Monday, 13 January 2014

Fish-eyed

The days are slowly lengthening, minute by minute, dusk by dusk, which is perhaps why when I went to lock up the car park the other evening there were two cars parked up, facing the sea. It wasn't raining. The wind was gusting in at about 40mph from the south, buffeting the side doors, but barely affecting the water. Its tide was low, distant. Mud gleamed faintly. Light fading. The sun had set, unspectacularly, and clouds were clustering at the horizon, without too much definition, grey filled the sky, with a strange flatness. The moon appeared and disappeared.

In one car a lone man had his flask out, propped behind the steering wheel, his gloved hands wrapped around a thermal mug. In the other a slightly older couple, wrapped up in scarves and hats, only their noses visible, didn't look as if they were making any move to get out. Both engines were running, headlights off, with less than another car's width between them. There was no apparent communication between the two sets of occupants.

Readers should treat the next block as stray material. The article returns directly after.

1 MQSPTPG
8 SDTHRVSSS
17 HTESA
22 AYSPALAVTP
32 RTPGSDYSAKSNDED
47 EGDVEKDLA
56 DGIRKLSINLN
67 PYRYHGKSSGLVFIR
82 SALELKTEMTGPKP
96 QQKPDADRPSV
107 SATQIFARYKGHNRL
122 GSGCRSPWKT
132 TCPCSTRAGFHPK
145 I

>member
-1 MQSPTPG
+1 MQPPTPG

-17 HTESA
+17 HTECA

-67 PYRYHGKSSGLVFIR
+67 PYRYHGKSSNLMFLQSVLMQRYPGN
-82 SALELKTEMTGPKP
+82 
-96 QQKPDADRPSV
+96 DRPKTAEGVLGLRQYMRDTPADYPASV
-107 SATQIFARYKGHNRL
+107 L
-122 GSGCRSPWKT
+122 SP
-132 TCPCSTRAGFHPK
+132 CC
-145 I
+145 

I stood for a second, leaning into the wind to keep myself upright and motionless, and turned to look at the view they were both watching. Or were they studying it? Or not even seeing it really? In that light the sea spread as a loose canvas before us all, offering a sight that could be interpreted as anxious, dismissive, angry, romantic or something else entirely, depending on what we'd been doing earlier. What had they been doing then to bring them here now? Still they sat, staring at the disregarding sea as if they were infatuated teenagers again. And I stood there, getting colder as the wind ate my fingers and ears, giving them one last minute of whatever it was, before I'd ask them to leave.

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